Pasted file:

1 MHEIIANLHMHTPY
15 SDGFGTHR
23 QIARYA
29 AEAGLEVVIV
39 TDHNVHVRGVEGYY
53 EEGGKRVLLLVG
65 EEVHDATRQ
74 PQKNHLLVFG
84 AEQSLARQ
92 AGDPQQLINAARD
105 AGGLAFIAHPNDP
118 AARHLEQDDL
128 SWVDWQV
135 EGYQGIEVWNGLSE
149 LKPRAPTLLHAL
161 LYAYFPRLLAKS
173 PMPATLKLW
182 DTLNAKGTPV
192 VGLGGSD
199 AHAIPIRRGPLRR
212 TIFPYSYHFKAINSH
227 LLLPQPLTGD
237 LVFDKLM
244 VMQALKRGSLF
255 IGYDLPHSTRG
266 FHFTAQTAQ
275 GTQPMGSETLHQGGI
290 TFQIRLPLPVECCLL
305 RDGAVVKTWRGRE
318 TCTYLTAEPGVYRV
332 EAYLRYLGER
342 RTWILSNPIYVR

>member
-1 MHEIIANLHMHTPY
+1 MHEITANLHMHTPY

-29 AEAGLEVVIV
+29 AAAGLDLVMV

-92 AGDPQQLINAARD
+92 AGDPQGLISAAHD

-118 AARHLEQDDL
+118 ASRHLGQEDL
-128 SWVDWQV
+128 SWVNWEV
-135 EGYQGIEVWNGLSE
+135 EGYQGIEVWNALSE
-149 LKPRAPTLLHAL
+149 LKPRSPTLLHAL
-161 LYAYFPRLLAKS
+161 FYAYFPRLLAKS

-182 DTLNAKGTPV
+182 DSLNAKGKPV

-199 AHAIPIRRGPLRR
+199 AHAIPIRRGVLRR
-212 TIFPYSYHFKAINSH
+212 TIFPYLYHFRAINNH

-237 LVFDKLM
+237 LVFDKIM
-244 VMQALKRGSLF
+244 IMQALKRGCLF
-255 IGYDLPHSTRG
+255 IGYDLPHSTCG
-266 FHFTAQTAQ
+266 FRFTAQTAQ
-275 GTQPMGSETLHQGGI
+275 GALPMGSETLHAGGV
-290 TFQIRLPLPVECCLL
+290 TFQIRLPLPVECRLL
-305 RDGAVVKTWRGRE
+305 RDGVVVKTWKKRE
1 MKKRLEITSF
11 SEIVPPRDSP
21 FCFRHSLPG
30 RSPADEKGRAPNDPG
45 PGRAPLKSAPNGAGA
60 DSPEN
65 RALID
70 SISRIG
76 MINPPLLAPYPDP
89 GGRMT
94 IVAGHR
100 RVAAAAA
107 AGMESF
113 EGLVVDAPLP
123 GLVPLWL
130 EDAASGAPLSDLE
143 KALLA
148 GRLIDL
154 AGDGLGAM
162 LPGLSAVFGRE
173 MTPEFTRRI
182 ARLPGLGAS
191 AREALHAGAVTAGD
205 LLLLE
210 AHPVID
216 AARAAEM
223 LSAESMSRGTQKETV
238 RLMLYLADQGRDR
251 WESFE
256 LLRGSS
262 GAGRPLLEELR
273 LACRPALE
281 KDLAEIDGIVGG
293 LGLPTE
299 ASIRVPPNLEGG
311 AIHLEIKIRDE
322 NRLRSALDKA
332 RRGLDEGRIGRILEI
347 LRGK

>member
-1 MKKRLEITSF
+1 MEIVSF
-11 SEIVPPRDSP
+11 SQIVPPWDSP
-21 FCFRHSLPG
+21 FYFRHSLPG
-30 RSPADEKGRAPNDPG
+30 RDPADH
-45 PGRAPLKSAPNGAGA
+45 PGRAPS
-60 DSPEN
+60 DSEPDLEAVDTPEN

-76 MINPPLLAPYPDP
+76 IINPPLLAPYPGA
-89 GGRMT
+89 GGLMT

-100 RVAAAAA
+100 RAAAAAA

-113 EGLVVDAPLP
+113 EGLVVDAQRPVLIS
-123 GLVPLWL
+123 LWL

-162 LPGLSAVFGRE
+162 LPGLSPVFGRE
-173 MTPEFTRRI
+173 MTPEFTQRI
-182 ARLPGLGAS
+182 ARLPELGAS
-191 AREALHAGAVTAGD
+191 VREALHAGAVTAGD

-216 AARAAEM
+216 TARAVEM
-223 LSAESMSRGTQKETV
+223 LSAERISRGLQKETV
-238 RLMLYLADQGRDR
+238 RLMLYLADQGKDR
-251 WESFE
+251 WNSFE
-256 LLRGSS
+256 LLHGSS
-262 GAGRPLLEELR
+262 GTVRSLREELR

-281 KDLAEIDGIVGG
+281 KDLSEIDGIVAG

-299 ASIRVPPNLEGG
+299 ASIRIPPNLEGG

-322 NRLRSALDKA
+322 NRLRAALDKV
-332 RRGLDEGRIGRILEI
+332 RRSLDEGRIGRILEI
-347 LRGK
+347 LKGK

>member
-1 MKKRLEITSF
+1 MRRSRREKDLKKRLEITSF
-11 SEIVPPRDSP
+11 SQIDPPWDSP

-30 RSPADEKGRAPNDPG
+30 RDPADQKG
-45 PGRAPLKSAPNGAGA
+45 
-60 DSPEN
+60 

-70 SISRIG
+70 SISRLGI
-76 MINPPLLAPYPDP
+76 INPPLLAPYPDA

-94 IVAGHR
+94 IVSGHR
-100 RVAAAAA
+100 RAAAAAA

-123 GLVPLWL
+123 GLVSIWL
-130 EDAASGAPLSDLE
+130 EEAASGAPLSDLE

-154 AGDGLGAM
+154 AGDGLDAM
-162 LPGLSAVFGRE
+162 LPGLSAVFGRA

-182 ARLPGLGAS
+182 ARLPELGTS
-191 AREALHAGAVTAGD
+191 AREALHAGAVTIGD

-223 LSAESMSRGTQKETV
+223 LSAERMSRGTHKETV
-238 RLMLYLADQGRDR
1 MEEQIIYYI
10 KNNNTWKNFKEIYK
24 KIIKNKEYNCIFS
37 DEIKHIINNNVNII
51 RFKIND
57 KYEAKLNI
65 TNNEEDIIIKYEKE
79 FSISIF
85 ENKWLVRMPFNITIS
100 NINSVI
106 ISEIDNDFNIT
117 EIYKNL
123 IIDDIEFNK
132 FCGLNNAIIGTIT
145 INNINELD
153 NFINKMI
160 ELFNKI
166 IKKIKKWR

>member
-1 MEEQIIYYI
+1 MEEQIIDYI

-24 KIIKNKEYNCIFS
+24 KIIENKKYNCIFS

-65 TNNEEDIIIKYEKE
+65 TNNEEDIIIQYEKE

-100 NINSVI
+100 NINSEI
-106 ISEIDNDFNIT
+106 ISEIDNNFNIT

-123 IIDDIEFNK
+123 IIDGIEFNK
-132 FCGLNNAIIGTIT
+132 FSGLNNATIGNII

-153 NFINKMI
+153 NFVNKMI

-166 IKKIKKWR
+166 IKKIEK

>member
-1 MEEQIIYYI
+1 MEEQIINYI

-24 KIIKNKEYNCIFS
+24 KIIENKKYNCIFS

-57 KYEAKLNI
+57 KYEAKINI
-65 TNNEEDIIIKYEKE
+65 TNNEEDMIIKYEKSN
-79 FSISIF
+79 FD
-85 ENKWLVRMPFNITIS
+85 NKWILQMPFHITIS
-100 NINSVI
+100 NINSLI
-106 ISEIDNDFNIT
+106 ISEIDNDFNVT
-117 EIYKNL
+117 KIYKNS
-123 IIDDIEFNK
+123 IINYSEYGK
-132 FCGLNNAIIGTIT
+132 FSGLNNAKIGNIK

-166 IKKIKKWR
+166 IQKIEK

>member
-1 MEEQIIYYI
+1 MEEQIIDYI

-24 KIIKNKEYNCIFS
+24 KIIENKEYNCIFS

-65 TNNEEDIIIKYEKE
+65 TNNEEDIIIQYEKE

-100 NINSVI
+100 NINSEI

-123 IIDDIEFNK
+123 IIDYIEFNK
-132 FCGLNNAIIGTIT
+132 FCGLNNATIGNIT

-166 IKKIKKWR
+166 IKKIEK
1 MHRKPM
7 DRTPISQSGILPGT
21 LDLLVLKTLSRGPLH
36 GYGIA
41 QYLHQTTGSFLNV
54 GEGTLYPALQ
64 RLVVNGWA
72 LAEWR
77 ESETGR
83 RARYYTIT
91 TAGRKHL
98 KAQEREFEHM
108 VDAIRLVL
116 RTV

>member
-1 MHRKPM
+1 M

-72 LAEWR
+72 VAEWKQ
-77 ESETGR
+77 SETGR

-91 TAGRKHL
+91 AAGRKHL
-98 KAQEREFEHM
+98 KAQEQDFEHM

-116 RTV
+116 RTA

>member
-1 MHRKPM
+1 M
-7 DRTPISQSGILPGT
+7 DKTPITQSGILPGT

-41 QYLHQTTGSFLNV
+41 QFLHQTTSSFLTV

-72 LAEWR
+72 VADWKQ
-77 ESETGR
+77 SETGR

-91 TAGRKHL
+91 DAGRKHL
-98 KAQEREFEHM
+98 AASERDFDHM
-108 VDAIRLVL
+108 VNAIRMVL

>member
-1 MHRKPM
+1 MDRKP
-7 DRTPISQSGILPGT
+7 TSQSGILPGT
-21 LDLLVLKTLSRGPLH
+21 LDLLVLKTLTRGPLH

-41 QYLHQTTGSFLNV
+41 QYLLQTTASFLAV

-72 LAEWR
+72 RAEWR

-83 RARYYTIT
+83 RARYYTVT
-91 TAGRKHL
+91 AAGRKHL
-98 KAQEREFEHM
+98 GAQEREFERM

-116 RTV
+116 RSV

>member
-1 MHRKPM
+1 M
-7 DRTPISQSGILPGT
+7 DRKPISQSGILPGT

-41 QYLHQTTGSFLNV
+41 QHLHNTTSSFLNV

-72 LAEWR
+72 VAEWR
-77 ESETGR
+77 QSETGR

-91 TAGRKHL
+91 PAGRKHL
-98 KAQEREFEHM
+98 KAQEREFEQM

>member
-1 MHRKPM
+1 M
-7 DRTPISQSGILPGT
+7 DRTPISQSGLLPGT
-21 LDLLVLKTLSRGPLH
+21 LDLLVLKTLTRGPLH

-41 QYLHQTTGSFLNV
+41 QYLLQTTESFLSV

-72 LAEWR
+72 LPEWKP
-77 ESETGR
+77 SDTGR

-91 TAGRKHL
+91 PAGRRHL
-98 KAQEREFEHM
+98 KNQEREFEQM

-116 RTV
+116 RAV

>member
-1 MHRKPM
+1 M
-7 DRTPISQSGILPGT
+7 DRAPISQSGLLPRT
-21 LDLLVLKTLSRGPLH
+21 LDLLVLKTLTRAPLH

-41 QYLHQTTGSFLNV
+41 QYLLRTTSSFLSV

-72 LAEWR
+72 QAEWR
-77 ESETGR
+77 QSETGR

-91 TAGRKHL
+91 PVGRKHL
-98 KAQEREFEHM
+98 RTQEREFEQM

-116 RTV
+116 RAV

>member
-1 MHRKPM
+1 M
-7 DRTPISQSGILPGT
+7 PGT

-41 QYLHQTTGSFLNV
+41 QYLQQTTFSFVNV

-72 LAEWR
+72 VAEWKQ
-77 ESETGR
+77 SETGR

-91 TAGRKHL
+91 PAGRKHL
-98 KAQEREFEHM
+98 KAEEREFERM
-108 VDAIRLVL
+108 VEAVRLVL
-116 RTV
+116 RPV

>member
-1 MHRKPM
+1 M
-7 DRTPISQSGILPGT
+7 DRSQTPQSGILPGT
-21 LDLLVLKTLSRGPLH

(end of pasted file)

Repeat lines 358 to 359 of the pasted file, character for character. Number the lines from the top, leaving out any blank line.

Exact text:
-41 QYLHQTTGSFLNV
+41 QYLLQTTESFLSV